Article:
Solder sucker and solder wick is used to suck up excess solder from your projects. A solder wick does the same sort of things but is more precise. You typically use the sucker first to get the bulk of excess solder off and then use the wick to remove what’s left.
Prepping for Soldering
Before beginning a soldering project, you must first prepare your workspace and materials. Make sure you have adequate ventilation so the irritants in the flux and solder are diluted by fresh air. You should have adequate room to work and to organize your equipment and components. Make sure components and the board you are using are clean. Use a brass Sponge (with no soap) to remove any waxy or oily substance.
Prepare Your Soldering Iron
Prep your Soldering Iron by following these steps:
- Make sure your iron’s tip is clean and shiny. Know which part of the tip is the proper work area.
- Prepare your sponge by dampening it (not soaking it wet until it is dripping wet).
- Turn your iron on. Follow your manufacturer’s instructions for the proper settings for the solder you are using.
- Wipe the iron’s tip on the damp sponge and apply a bit of solder to the tip to tin it. Tinning helps in the even heat transfer from your iron to the solder, so even your tip is pre-tinned, it’s a good idea to re-tin every time you wipe the tip with the sponge. You can also buy the tinner, which is a dip-in product that cleans and tins tips.
Irons are hot! Follow these safety tips when soldering:
- Don’t touch a hot iron’s tip.
- Don’t leave a hot iron unattended.
- Don’t set a hot iron on anything but its stand.
- Wait until the iron has cooled completely before storing it.
- Know where your fire extinguisher is. Be sure it is rated for electrical fires (Class C) and is up to date.
- Keep the iron’s power cord out of the way so you don’t risk tripping over it.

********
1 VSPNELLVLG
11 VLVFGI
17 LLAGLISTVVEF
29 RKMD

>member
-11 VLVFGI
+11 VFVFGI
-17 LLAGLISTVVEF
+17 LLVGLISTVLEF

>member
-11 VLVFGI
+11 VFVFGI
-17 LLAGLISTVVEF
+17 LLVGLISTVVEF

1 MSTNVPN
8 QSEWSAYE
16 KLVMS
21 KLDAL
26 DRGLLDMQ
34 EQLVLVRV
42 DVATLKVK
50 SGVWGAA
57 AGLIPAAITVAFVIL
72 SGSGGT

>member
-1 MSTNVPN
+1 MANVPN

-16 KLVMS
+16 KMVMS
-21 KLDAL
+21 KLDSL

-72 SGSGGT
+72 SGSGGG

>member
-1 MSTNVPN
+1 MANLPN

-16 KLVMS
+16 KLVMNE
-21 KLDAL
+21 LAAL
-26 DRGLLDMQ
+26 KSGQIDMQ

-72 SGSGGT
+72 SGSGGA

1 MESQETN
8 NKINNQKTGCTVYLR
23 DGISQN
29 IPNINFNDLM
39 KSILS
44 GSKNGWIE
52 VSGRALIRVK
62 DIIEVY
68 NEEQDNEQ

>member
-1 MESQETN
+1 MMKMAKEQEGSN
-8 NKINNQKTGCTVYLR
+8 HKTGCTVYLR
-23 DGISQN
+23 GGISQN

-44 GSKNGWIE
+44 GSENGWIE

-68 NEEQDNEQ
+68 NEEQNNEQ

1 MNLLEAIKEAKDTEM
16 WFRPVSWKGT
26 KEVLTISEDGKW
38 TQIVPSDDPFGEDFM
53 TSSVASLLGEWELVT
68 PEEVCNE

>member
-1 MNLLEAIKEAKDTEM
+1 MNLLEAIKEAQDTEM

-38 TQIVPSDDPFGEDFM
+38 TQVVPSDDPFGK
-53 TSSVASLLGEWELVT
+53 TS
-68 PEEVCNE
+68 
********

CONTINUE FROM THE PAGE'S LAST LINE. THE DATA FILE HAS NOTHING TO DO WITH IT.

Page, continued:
A Steady hand is always your best tool. Hold your iron like a pen, with a comfortable relaxed grip. Then follow these steps:
- If you are soldering a particularly heat-sensitive component (such as transistor), attach a heat sink to the lead.
- Heat the connection you want to make, not the solder. Hold the connection with the tip for a few seconds.
- Apply a little solder and let it flow into a small volcano shape over the connection.
- Remove the solder, then slowly remove the iron, all while maintaining a steady hand so as not to disrupt the joint.
- Keep everything still as you inspect the joint. It looks like it needs more solder, repeat steps 2 through 5.
Don’t worry if you make a mistake. You can always remove the solder and reapply it.
If any solder joints are cracked, incompletely connected, or overlap onto other components or traces, it’s best to start over, remove the solder (a process called de-soldering) and then try again.
Keep in mind that melted solder can cause severe burns. Always wear protective eyewear, avoid loose clothing and use caution when soldering. Follow these steps for de-soldering:
- Clean the area around the solder joint. Again, steel wool should do the job nicely.
- Gather your tools: soldering iron, solder sucker and soldering wick.
- Heat the joint to melt the solder.
- Depress the plunger on the solder sucker: when the solder melts, use the solder sucker to take up the solder. This may be the only step you need to take to remove all the solder.
- If there are bits of solder left, heat a portion of solder wick (enough to hold the remaining solder) and place it on the remaining solder. It should suck up the remaining solder.
- Clean the area with steel wool to remove any remaining rosin or solder bits.
By Kiran Bhatt